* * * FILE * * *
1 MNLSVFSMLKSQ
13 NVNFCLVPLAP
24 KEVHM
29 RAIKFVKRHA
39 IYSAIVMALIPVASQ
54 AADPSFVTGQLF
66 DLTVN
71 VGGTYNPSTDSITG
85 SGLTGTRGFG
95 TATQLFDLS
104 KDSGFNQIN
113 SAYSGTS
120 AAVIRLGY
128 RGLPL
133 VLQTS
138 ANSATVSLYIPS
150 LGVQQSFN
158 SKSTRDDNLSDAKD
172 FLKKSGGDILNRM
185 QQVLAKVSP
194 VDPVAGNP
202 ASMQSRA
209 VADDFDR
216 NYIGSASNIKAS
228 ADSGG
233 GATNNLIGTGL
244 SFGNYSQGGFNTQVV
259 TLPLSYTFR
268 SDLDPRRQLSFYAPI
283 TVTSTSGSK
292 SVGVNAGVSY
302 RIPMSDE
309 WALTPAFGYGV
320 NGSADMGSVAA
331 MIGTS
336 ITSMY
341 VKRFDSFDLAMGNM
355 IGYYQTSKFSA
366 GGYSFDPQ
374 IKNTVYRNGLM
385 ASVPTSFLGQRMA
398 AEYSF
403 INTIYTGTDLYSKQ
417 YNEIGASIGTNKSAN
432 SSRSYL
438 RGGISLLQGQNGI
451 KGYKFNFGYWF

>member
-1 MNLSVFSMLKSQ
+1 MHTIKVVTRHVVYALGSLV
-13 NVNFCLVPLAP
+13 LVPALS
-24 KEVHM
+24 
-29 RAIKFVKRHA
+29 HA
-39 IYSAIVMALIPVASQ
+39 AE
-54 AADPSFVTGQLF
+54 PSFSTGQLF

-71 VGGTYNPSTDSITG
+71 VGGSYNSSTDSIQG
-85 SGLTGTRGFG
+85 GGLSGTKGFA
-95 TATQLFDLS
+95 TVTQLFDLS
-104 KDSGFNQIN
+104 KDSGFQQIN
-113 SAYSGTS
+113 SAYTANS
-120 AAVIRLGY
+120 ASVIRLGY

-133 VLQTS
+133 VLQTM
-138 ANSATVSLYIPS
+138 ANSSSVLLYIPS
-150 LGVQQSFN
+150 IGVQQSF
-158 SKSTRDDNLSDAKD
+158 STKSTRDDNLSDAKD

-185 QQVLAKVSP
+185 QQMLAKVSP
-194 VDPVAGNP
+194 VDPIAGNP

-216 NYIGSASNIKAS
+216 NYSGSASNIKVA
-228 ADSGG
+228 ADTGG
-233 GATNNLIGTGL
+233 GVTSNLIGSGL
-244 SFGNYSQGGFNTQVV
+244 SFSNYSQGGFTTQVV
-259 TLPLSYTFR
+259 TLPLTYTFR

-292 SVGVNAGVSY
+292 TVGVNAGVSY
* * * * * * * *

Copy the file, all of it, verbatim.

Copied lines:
1 MNLSVFSMLKSQ
13 NVNFCLVPLAP
24 KEVHM
29 RAIKFVKRHA
39 IYSAIVMALIPVASQ
54 AADPSFVTGQLF
66 DLTVN
71 VGGTYNPSTDSITG
85 SGLTGTRGFG
95 TATQLFDLS
104 KDSGFNQIN
113 SAYSGTS
120 AAVIRLGY
128 RGLPL
133 VLQTS
138 ANSATVSLYIPS
150 LGVQQSFN
158 SKSTRDDNLSDAKD
172 FLKKSGGDILNRM
185 QQVLAKVSP
194 VDPVAGNP
202 ASMQSRA
209 VADDFDR
216 NYIGSASNIKAS
228 ADSGG
233 GATNNLIGTGL
244 SFGNYSQGGFNTQVV
259 TLPLSYTFR
268 SDLDPRRQLSFYAPI
283 TVTSTSGSK
292 SVGVNAGVSY
302 RIPMSDE
309 WALTPAFGYGV
320 NGSADMGSVAA
331 MIGTS
336 ITSMY
341 VKRFDSFDLAMGNM
355 IGYYQTSKFSA
366 GGYSFDPQ
374 IKNTVYRNGLM
385 ASVPTSFLGQRMA
398 AEYSF
403 INTIYTGTDLYSKQ
417 YNEIGASIGTNKSAN
432 SSRSYL
438 RGGISLLQGQNGI
451 KGYKFNFGYWF

>member
-1 MNLSVFSMLKSQ
+1 MHTIKVVTRHVVYALGSLV
-13 NVNFCLVPLAP
+13 LVPALS
-24 KEVHM
+24 
-29 RAIKFVKRHA
+29 HA
-39 IYSAIVMALIPVASQ
+39 AE
-54 AADPSFVTGQLF
+54 PSFSTGQLF

-71 VGGTYNPSTDSITG
+71 VGGSYNSSTDSIQG
-85 SGLTGTRGFG
+85 GGLSGTKGFA
-95 TATQLFDLS
+95 TVTQLFDLS
-104 KDSGFNQIN
+104 KDSGFQQIN
-113 SAYSGTS
+113 SAYTANS
-120 AAVIRLGY
+120 ASVIRLGY

-133 VLQTS
+133 VLQTM
-138 ANSATVSLYIPS
+138 ANSSSVLLYIPS
-150 LGVQQSFN
+150 IGVQQSF
-158 SKSTRDDNLSDAKD
+158 STKSTRDDNLSDAKD

-185 QQVLAKVSP
+185 QQMLAKVSP
-194 VDPVAGNP
+194 VDPIAGNP

-216 NYIGSASNIKAS
+216 NYSGSASNIKVA
-228 ADSGG
+228 ADTGG
-233 GATNNLIGTGL
+233 GVTSNLIGSGL
-244 SFGNYSQGGFNTQVV
+244 SFSNYSQGGFTTQVV
-259 TLPLSYTFR
+259 TLPLTYTFR

-292 SVGVNAGVSY
+292 TVGVNAGVSY